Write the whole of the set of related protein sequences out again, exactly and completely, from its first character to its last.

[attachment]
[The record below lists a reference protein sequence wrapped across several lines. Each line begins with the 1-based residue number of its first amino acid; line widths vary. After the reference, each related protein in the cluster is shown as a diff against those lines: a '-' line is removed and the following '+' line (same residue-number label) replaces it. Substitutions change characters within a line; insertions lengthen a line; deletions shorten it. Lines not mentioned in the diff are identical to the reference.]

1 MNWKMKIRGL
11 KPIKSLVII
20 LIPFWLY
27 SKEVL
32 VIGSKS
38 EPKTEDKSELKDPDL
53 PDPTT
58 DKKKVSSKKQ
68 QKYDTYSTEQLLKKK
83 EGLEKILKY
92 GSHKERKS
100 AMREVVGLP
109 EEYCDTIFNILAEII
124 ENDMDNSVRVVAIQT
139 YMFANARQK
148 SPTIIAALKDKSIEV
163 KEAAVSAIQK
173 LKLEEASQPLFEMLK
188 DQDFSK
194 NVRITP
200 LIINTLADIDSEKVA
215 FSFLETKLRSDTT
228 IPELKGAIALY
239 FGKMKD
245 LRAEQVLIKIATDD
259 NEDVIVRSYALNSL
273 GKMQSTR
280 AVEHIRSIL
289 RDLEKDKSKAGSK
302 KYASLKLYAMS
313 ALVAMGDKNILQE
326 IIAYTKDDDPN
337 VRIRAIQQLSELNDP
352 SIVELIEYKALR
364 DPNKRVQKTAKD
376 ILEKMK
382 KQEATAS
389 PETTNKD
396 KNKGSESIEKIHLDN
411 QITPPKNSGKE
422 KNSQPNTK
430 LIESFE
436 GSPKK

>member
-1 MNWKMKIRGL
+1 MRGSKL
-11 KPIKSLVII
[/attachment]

[The record below lists a reference protein sequence wrapped across several lines. Each line begins with the 1-based residue number of its first amino acid; line widths vary. After the reference, each related protein in the cluster is shown as a diff against those lines: a '-' line is removed and the following '+' line (same residue-number label) replaces it. Substitutions change characters within a line; insertions lengthen a line; deletions shorten it. Lines not mentioned in the diff are identical to the reference.]

1 MNWKMKIRGL
11 KPIKSLVII
20 LIPFWLY
27 SKEVL
32 VIGSKS
38 EPKTEDKSELKDPDL
53 PDPTT
58 DKKKVSSKKQ
68 QKYDTYSTEQLLKKK
83 EGLEKILKY
92 GSHKERKS
100 AMREVVGLP
109 EEYCDTIFNILAEII
124 ENDMDNSVRVVAIQT
139 YMFANARQK
148 SPTIIAALKDKSIEV
163 KEAAVSAIQK
173 LKLEEASQPLFEMLK
188 DQDFSK
194 NVRITP
200 LIINTLADIDSEKVA
215 FSFLETKLRSDTT
228 IPELKGAIALY
239 FGKMKD
245 LRAEQVLIKIATDD
259 NEDVIVRSYALNSL
273 GKMQSTR
280 AVEHIRSIL
289 RDLEKDKSKAGSK
302 KYASLKLYAMS
313 ALVAMGDKNILQE
326 IIAYTKDDDPN
337 VRIRAIQQLSELNDP
352 SIVELIEYKALR
364 DPNKRVQKTAKD
376 ILEKMK
382 KQEATAS
389 PETTNKD
396 KNKGSESIEKIHLDN
411 QITPPKNSGKE
422 KNSQPNTK
430 LIESFE
436 GSPKK

>member
-1 MNWKMKIRGL
+1 MRGSKL
-11 KPIKSLVII